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  1. Getting a Moral Thing Into a Thought: Metasemantics for Non-Naturalists.Preston J. Werner - 2020 - In Russ Shafer-Landau (ed.), Oxford Studies in Metaethics. Oxford University Press. pp. 140-169.
    Non-naturalism is the view that normative properties are response-independent, irreducible to natural properties, and causally inefficacious. An underexplored question for non-naturalism concerns the metasemantics of normative terms. Ideally, the non-naturalist could remain ecumenical, but it appears they cannot. Call this challenge the metasemantic challenge. This chapter suggests that non-naturalists endorse an epistemic account of reference determination of the sort recently defended by Imogen Dickie, with some modifications. An important implication of this account is that, if correct, a fully fleshed out (...)
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  • Moral Perception.Preston J. Werner - 2020 - Philosophy Compass 15 (1).
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  • Moral Experience: Perception or Emotion?James Hutton - forthcoming - Ethics.
    One solution to the problem of moral knowledge is to claim that we can acquire it a posteriori through moral experience. But what is a moral experience? When we examine the most compelling putative cases, we find features which, I argue, are best explained by the hypothesis that moral experiences are emotions. To preempt an objection, I argue that putative cases of emotionless moral experience can be explained away. Finally, I allay the worry that emotions are an unsuitable basis for (...)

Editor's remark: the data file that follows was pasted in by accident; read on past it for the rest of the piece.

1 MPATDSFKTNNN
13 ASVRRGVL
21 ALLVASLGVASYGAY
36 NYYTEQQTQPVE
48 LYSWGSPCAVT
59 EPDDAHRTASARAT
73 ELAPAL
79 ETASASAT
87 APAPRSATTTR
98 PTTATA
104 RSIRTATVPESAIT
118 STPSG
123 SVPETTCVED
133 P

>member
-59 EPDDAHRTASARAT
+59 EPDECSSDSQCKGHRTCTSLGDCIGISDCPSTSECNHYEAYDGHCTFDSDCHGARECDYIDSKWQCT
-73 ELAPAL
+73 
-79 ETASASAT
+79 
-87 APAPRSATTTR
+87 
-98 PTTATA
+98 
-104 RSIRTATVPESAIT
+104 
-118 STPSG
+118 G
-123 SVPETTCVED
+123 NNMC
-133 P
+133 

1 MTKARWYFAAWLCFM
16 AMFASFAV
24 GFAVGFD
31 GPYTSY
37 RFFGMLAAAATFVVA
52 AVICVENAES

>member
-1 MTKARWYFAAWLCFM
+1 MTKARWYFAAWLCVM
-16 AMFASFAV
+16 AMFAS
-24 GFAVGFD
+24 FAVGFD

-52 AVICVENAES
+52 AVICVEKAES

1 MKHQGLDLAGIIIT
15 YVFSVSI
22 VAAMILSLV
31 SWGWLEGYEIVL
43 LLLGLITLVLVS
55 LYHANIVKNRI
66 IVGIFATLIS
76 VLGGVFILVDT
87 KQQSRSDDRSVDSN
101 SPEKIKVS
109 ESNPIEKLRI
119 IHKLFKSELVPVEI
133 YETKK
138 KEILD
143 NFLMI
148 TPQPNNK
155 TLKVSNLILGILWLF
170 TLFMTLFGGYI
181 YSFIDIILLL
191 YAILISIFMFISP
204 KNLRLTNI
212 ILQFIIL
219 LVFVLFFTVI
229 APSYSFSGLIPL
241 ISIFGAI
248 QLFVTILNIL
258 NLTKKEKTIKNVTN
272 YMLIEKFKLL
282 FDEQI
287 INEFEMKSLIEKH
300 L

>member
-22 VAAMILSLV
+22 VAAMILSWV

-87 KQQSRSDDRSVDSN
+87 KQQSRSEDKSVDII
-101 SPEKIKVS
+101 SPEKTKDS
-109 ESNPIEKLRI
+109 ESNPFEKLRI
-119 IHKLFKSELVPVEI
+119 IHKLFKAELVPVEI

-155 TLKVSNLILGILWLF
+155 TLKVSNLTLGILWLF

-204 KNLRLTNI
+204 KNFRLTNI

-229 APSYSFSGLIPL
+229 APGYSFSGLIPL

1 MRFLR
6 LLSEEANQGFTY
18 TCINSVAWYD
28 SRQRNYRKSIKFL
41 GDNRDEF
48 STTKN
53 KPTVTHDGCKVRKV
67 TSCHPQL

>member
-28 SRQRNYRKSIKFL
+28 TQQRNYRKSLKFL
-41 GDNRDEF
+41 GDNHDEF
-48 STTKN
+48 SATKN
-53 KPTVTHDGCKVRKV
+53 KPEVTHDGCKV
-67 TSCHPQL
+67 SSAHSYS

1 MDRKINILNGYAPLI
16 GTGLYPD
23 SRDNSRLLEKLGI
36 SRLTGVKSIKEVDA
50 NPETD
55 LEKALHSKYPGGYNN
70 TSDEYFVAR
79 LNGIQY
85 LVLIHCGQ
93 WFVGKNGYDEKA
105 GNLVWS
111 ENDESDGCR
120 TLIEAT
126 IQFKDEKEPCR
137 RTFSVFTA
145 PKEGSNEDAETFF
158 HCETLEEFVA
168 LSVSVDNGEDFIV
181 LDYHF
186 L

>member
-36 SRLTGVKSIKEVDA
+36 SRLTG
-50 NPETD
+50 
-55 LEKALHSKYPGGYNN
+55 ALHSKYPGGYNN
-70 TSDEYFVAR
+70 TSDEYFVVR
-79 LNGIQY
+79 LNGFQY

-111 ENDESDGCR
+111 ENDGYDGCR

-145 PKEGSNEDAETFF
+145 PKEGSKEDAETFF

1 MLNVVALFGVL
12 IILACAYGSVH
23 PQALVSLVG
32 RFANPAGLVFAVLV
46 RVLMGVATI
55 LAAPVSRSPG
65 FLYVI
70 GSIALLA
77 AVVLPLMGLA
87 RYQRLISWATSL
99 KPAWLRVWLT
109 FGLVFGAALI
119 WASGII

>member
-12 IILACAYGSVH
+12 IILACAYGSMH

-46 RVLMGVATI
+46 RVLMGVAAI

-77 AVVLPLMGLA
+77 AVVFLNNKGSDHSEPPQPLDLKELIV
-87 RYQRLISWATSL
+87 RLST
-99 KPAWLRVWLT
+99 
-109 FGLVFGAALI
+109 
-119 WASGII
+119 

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  • Moral Hinges and Steadfastness.Chris Ranalli - 2021 - Metaphilosophy 52 (3-4):379-401.
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  • Moral Perception and the Reliability Challenge.David Faraci - 2019 - Journal of Moral Philosophy 16 (1):63-73.
    Given a traditional intuitionist moral epistemology, it is notoriously difficult for moral realists to explain the reliability of our moral beliefs. This has led some to go looking for an alternative to intuitionism. Perception is an obvious contender. I previously argued that this is a dead end, that all moral perception is dependent on a priori moral knowledge. This suggests that perceptualism merely moves the bump in the rug where the reliability challenge is concerned. Preston Werner responds that my account (...)
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